Person, Human, Clothing
Solomon, Steel Bender

Together with his wife, he has 6 children who are all at various stages of their education. Solomon is the sole breadwinner for his family. Just like many steel bending businesses in Ghana, Solomon’s company was classified under the informal sector with little support from Government.   

In 2021, Solomon enrolled in a business operation program led by Plan International’s PASEWAY project in collaboration with our local implementing partner – RAINS with funding from the German Federal Ministry for Economic Corporation and Development (BMZ). One of the core objectives for the project is formalising informal businesses such as Solomon’s company in the Tamale Metropolitan District.

Through the training program, Solomon gained an appreciation for building relationships with other businesses and professionals in the district to exchange ideas, knowledge, and best practices. The project helped him to learn from his mistakes and enhanced his time-management, bidding, lobbying, and leadership skills.

A year on, Solomon is a happy man because following the training, he received the support he needed to formally register his business with the Ghana Revenue Authority (GRA) and also with the Social Security and National Insurance Trust (SSNIT) – a statutory public trust charged under the Pensions Act to cater for pension schemes.

“Previously, all the money I earnt from my work went towards looking after my family and other frivolous lifestyle choices with little or no savings for the future, but during the training, the program officers helped me understand why I should pay taxes to the GRA on my monthly earnings and save for my old age when I can no longer work. I thought SSNIT contributions were only for formal government workers and not for artisans like us.”

Solomon says that he has been able to scale up his business after taking part in the project.

“Because of the bidding, lobbying, bookkeeping, and other skills I learnt from the training, my confidence level in competitive bidding for jobs has shot up. I can now lobby for government and other private sector jobs which previously wasn’t the story.”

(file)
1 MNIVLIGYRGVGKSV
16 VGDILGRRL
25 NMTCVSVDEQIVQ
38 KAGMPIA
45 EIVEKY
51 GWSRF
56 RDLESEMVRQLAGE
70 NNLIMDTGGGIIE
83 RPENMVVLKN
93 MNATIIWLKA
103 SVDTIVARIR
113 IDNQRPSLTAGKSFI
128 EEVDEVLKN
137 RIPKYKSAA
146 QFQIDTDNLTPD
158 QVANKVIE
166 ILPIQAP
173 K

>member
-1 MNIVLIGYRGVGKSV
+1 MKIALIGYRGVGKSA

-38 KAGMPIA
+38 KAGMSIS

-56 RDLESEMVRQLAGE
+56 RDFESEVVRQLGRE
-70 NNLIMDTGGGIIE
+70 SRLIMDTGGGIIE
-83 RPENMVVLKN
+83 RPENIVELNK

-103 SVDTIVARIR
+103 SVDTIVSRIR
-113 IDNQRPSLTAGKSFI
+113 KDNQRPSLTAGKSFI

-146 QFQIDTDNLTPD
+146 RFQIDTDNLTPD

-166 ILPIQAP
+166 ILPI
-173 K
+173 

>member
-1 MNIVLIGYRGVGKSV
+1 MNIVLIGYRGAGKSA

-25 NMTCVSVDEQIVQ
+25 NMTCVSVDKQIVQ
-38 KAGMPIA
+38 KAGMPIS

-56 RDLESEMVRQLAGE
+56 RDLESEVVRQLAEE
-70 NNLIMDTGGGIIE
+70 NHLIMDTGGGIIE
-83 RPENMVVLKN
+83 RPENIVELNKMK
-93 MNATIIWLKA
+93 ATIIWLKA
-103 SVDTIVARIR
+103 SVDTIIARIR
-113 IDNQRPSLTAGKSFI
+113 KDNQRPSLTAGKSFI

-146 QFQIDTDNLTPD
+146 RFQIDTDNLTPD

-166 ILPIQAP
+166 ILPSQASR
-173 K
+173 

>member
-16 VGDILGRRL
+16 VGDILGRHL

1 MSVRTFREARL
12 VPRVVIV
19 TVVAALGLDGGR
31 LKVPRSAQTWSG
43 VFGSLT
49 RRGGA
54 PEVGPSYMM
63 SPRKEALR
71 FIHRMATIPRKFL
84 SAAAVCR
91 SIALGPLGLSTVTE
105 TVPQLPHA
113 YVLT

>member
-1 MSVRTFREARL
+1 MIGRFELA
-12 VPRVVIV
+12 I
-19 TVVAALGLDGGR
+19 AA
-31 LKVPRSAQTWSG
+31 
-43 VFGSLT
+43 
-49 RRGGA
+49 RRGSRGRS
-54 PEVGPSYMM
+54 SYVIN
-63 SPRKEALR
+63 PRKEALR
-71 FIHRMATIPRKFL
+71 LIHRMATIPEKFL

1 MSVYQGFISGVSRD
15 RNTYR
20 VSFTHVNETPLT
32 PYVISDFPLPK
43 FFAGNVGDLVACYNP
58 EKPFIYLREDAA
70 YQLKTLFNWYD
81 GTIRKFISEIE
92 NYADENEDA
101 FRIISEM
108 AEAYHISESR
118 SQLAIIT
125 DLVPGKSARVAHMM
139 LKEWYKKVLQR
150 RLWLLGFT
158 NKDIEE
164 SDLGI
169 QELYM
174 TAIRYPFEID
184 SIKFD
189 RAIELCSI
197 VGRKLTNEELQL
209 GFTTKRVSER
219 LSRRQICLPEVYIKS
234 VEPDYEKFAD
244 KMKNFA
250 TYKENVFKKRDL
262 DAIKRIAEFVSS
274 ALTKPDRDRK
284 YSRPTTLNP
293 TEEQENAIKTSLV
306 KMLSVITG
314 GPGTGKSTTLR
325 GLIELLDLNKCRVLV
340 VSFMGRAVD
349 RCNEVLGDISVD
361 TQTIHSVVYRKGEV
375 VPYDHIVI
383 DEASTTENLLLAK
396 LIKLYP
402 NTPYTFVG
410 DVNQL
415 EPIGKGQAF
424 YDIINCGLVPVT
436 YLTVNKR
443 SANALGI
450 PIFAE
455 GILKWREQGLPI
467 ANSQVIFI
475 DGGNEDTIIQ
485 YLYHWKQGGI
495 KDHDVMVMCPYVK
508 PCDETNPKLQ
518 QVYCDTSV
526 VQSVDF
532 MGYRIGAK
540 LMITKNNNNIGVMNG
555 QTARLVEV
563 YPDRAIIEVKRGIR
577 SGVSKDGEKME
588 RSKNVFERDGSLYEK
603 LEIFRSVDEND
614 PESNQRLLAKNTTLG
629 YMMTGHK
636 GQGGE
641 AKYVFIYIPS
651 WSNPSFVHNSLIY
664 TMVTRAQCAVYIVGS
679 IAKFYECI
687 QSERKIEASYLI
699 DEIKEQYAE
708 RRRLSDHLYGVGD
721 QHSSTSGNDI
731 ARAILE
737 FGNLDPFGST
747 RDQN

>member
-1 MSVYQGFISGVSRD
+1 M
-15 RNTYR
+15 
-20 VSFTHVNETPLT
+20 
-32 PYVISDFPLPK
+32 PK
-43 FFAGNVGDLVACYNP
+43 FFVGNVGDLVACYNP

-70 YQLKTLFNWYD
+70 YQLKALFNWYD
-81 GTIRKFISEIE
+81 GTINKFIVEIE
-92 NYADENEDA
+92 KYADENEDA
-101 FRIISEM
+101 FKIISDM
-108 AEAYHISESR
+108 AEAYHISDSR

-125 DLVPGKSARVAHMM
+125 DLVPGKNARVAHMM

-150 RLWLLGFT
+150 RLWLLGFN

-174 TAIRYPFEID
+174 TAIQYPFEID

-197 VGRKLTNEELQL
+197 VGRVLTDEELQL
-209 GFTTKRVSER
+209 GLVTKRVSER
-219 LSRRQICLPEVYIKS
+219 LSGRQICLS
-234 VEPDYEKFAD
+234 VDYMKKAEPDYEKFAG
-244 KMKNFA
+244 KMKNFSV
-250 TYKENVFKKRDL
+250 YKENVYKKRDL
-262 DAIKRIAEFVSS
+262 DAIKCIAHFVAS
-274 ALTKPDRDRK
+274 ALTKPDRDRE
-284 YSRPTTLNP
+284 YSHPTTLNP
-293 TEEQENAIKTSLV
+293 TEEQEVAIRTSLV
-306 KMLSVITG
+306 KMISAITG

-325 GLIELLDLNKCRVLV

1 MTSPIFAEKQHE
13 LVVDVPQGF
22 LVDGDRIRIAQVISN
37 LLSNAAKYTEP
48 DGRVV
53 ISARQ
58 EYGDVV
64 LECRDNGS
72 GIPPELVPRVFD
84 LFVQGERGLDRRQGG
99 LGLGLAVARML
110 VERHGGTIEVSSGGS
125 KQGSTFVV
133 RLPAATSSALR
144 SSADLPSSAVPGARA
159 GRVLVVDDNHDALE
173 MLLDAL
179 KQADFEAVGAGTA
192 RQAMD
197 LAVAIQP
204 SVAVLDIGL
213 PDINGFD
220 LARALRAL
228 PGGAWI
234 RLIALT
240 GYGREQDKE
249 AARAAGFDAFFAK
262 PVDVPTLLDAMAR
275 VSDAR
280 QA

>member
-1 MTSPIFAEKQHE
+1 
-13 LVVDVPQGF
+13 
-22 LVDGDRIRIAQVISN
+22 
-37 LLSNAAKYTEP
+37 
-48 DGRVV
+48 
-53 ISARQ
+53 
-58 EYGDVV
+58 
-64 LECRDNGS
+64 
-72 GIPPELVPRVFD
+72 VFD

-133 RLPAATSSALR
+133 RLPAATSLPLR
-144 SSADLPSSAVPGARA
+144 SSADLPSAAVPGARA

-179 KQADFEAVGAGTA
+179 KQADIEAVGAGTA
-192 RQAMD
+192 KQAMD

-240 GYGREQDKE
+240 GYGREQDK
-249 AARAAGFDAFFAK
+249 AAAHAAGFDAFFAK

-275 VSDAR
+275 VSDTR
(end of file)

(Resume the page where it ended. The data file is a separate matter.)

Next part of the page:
“Lobbying for government and private sector jobs requires a lot of documentary evidence, which I previously didn’t have but through this project and with my business registration, all my documents are intact and up to date to prove my credibility. The finishing of my goods has also improved because I am now aware that my products are going into public offices which can be seen by many. I now receive calls from individuals who saw my work in one office or place and want same.”

Solomon’s income has also improved because he is now able to track where his earnings are going due to his bookkeeping skills.

“I no longer spend money anyhow, I now have a bank account for my business and have learned how to save because with the kind of clients I have now and the deadlines they give, I am forced to pre-finance many of the jobs before payment.”

Solomon is now contributing to a pension scheme for his apprentices who are currently working with him.

“All my current apprentices have been registered under the scheme, an act which is very uncommon for artisans in this profession. I am glad I can now contribute something to the future of these men and women.

“I am very grateful to the PASEWAY project and RAINS for putting me ahead in this business over my colleagues. This training has really supported my long-term goals for my business. As well as increasing my earnings and skills, I feel very good when I see my quality products in places I previously only dreamed of.”